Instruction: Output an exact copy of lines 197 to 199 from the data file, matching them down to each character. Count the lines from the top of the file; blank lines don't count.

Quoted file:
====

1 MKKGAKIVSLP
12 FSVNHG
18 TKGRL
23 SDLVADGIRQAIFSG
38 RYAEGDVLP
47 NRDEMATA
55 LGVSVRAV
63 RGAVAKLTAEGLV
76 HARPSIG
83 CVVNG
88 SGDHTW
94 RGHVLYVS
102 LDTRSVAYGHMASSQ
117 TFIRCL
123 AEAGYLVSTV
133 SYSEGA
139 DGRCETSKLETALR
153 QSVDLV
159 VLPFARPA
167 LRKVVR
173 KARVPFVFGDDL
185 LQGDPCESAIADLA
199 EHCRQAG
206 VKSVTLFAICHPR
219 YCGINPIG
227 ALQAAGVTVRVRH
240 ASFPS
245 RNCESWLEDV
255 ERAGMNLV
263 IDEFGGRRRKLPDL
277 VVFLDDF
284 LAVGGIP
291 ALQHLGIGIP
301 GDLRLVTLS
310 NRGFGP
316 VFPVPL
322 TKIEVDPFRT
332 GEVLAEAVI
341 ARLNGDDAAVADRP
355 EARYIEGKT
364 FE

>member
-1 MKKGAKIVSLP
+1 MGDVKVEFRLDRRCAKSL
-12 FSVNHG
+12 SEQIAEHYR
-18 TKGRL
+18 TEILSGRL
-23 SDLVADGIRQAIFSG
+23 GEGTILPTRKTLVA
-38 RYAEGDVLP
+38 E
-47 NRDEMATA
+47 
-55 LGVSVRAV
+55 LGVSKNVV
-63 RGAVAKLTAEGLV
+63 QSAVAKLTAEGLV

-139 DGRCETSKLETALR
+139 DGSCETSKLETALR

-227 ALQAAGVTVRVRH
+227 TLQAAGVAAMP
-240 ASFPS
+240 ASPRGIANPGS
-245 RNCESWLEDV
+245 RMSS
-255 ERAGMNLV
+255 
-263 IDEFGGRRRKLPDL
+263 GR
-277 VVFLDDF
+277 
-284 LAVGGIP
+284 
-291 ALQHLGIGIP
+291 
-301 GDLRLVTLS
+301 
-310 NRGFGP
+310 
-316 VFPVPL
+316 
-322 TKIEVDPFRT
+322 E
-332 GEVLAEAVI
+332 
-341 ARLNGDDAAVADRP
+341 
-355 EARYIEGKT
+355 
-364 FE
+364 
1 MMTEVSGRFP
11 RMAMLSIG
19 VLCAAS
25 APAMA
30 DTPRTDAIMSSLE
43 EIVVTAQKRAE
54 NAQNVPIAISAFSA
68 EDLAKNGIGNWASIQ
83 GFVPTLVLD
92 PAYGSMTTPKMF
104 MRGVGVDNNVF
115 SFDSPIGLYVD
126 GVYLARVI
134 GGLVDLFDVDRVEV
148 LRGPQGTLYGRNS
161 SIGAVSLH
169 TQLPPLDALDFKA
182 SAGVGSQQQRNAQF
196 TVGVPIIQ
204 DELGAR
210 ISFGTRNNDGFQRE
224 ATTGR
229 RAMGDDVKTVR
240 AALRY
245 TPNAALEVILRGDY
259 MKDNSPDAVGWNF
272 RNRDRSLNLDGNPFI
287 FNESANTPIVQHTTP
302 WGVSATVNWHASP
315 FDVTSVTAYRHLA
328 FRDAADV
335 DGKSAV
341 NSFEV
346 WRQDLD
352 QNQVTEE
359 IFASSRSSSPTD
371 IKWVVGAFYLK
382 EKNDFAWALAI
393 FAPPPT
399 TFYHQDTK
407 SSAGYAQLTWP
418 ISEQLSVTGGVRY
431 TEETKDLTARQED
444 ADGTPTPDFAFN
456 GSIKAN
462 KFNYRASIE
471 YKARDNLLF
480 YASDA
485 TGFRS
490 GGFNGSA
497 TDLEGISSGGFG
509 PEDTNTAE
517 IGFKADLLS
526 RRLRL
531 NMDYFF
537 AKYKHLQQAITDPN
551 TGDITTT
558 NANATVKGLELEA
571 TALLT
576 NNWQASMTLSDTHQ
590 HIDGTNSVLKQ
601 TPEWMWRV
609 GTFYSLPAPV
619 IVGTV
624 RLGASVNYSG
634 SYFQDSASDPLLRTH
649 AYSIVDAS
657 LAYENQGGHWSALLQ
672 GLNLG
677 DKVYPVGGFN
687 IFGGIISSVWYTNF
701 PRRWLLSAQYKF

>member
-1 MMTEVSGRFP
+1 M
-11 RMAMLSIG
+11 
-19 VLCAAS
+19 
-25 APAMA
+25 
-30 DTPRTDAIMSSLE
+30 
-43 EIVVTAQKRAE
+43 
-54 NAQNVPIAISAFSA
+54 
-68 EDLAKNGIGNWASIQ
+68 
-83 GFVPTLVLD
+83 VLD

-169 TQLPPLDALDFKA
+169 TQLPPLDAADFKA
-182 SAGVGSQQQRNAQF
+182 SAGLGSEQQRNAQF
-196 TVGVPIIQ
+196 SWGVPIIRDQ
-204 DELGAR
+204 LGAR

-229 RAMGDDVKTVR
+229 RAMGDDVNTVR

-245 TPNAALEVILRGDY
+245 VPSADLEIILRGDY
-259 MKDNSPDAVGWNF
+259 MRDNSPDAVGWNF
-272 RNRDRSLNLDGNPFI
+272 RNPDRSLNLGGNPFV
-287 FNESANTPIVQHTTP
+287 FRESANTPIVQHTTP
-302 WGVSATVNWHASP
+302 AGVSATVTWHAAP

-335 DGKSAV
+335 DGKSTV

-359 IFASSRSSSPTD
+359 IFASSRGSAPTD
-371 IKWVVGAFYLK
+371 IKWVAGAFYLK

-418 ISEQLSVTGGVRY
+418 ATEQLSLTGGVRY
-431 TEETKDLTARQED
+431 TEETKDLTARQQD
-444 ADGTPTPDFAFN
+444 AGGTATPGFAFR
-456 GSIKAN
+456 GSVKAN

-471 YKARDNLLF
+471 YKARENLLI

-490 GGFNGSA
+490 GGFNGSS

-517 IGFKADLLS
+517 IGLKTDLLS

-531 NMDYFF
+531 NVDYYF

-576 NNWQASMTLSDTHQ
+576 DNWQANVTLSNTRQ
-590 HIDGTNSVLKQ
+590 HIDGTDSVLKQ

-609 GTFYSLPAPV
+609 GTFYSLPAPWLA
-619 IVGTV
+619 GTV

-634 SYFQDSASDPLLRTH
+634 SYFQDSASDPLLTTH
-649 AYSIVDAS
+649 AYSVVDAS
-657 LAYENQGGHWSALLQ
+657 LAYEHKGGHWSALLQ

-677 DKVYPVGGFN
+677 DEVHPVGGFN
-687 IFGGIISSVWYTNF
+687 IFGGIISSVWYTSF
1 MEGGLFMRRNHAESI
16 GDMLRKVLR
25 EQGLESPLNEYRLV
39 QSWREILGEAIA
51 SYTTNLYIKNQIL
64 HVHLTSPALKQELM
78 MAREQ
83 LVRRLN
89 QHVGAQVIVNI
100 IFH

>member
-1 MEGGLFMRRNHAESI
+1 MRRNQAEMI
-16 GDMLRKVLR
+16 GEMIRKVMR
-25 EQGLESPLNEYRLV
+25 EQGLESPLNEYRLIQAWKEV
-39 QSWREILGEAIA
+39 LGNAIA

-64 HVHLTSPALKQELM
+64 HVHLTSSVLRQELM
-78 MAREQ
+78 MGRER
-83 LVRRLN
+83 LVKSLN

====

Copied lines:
+259 MRDNSPDAVGWNF
-272 RNRDRSLNLDGNPFI
+272 RNPDRSLNLGGNPFV